A father’s day note if you miss your dad

Written by Suraj Shah, inspired by greatness.

Do you know of someone who misses their dad?

In the past year, several of my friends have had to deal with the loss of their father. Some fathers had suffered through a long-term illness. Others have died suddenly.

This father’s day, I prepared a note for my friends who miss their dad.

Feel free to download the note (398KB PDF) and send it to someone you know who is feeling at a loss as a result of their father no longer being around. It may provide a source of clarity, comfort and strength for them.

Also, it could be that your friend’s father is still alive, but they’ve fallen out of touch as a result of distance, busy lives, a degenerative condition such as alzheimers, or perhaps differences in opinion. It may help with this kind of loss too.

» download the Father’s Day note for friends who miss their dad (398KB PDF)

Here is the text from the downloadable note, in case you cannot access the document.

If you miss your dad…  by Suraj Shah | livewithloss.com | June 2012

How are you coping with the loss of your father?

Chances are that you’re thinking of your dad.  Perhaps you miss him.

  • It may be the date of his birthday or some other important date.
  • It may be that you’re attending a family occasion where he’s not present.
  • It may be that he’s not around to celebrate a major accomplishment with you.
  • It may be father’s day where many other sons and daughters are connecting with their fathers.
  • You may be facing a difficult situation and could do with your father’s guidance and support.

Whatever the reason, you miss your dad, and that’s understandable.

Fathers are incredible people.  They have worked hard their whole lives.  They have done whatever they think is best to give us, their children a good upbringing.  They have taught us how to stand on our own two feet.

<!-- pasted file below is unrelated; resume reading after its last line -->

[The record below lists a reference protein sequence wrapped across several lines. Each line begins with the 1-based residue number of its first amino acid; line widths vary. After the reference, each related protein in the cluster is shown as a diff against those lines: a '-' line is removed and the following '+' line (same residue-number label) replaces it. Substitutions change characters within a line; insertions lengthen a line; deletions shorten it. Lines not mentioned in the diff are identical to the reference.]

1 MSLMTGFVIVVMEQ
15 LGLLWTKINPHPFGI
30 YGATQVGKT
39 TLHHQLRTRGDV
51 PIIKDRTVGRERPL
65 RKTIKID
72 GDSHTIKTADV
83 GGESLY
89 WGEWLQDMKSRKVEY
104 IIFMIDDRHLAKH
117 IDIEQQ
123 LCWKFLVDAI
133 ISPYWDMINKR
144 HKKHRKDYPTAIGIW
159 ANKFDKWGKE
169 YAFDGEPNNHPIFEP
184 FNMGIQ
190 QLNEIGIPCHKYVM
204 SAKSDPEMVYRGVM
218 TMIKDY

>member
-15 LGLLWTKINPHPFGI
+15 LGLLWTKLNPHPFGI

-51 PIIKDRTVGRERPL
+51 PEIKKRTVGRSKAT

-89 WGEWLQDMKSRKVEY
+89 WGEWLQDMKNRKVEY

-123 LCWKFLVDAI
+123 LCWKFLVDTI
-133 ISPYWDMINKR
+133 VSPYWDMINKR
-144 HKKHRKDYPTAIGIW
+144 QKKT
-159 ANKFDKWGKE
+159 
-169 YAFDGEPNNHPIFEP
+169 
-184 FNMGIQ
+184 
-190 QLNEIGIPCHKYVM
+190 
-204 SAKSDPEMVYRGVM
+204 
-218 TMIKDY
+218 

Your father was a source of immense strength.  He had been through so much and yet continued to tap into a deep reservoir of love.

He may not have said much, but was quietly waiting… waiting to give support, to always be on hand when you needed him the most.  And you knew it.

For this reason, and this reason alone, you will always miss him.

Father’s values

Although your dad may no longer be around, there is something that will stay on forever: the values with which he lived his life by.

These very same values are growing stronger in you.

When you look deep within yourself and think about the values you aspire to live your life by, you’ll discover that many of them are the very same ones you’ve absorbed from your father over the years.

Everyone’s principles and values are different.  Here are some I’ve gained from my dad:

  • Have a positive attitude to handle any situation.
  • Face the world’s challenges with a smile.
  • Think hard about what’s important to you and make time for it.
  • Cut out all distractions that take you away from what is most important.
  • Family duty comes first — care for your wife, care for your children, care for those who depend on you.
  • Nothing is more important than your peace of mind.
  • When in a conversation, listen — listen properly — then respond as appropriate.
  • Talk to people of all ages and with all sorts of backgrounds — there is always something to learn.
  • Great service is more important than a quick buck.
  • Don’t forget to make money too — you need to support yourself.
  • Be fearless in life — no-one and nothing has the power to make you feel scared.

Live with the loss of your dad

On special occasion days or the times when life is sending difficulties your way, use these three steps to help the memory of your dad shape a better moment for yourself:

1. Remember your dad: Remember your father with all your heart.  Recall your greatest moments with him, what he would say, and what he stood for.

2. Recognise these values emerging in you:  These same qualities are within you.  Look deep within, remember times when you too have gotten through situations using those values.